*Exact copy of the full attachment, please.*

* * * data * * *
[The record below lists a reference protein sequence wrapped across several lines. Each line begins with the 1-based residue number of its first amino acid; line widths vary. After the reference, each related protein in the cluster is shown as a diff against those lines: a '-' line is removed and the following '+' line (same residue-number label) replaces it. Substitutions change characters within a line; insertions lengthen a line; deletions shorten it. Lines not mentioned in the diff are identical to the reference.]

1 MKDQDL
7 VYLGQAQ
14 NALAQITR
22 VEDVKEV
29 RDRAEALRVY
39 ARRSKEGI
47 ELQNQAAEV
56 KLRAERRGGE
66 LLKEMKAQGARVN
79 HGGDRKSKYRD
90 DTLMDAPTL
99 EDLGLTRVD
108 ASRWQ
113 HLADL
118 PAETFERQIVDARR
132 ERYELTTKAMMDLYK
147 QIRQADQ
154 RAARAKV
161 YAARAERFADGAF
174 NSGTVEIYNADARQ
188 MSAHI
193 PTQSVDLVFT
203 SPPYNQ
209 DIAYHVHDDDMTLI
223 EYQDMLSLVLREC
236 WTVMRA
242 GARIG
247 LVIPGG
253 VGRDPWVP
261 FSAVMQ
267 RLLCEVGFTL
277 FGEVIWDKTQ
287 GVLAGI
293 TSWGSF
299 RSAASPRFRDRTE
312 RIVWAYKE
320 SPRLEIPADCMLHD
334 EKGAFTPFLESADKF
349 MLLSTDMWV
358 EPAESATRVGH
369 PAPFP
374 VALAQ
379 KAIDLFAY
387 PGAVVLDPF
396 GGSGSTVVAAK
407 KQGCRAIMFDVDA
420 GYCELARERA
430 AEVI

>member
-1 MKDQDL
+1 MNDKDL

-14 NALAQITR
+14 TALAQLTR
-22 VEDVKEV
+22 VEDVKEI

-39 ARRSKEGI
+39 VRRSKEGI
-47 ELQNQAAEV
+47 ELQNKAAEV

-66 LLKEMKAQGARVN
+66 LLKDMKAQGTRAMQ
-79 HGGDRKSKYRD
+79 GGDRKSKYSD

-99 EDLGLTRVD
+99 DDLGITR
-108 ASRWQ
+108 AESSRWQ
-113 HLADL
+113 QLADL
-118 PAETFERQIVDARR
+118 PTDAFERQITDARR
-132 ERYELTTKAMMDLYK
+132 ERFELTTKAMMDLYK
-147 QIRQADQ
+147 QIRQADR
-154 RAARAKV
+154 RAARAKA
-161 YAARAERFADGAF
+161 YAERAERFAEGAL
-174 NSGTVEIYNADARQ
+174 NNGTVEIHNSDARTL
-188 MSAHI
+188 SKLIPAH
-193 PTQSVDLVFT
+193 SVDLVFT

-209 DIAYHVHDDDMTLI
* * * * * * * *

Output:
[The record below lists a reference protein sequence wrapped across several lines. Each line begins with the 1-based residue number of its first amino acid; line widths vary. After the reference, each related protein in the cluster is shown as a diff against those lines: a '-' line is removed and the following '+' line (same residue-number label) replaces it. Substitutions change characters within a line; insertions lengthen a line; deletions shorten it. Lines not mentioned in the diff are identical to the reference.]

1 MKDQDL
7 VYLGQAQ
14 NALAQITR
22 VEDVKEV
29 RDRAEALRVY
39 ARRSKEGI
47 ELQNQAAEV
56 KLRAERRGGE
66 LLKEMKAQGARVN
79 HGGDRKSKYRD
90 DTLMDAPTL
99 EDLGLTRVD
108 ASRWQ
113 HLADL
118 PAETFERQIVDARR
132 ERYELTTKAMMDLYK
147 QIRQADQ
154 RAARAKV
161 YAARAERFADGAF
174 NSGTVEIYNADARQ
188 MSAHI
193 PTQSVDLVFT
203 SPPYNQ
209 DIAYHVHDDDMTLI
223 EYQDMLSLVLREC
236 WTVMRA
242 GARIG
247 LVIPGG
253 VGRDPWVP
261 FSAVMQ
267 RLLCEVGFTL
277 FGEVIWDKTQ
287 GVLAGI
293 TSWGSF
299 RSAASPRFRDRTE
312 RIVWAYKE
320 SPRLEIPADCMLHD
334 EKGAFTPFLESADKF
349 MLLSTDMWV
358 EPAESATRVGH
369 PAPFP
374 VALAQ
379 KAIDLFAY
387 PGAVVLDPF
396 GGSGSTVVAAK
407 KQGCRAIMFDVDA
420 GYCELARERA
430 AEVI

>member
-1 MKDQDL
+1 MNDKDL

-14 NALAQITR
+14 TALAQLTR
-22 VEDVKEV
+22 VEDVKEI

-39 ARRSKEGI
+39 VRRSKEGI
-47 ELQNQAAEV
+47 ELQNKAAEV

-66 LLKEMKAQGARVN
+66 LLKDMKAQGTRAMQ
-79 HGGDRKSKYRD
+79 GGDRKSKYSD

-99 EDLGLTRVD
+99 DDLGITR
-108 ASRWQ
+108 AESSRWQ
-113 HLADL
+113 QLADL
-118 PAETFERQIVDARR
+118 PTDAFERQITDARR
-132 ERYELTTKAMMDLYK
+132 ERFELTTKAMMDLYK
-147 QIRQADQ
+147 QIRQADR
-154 RAARAKV
+154 RAARAKA
-161 YAARAERFADGAF
+161 YAERAERFAEGAL
-174 NSGTVEIYNADARQ
+174 NNGTVEIHNSDARTL
-188 MSAHI
+188 SKLIPAH
-193 PTQSVDLVFT
+193 SVDLVFT

-209 DIAYHVHDDDMTLI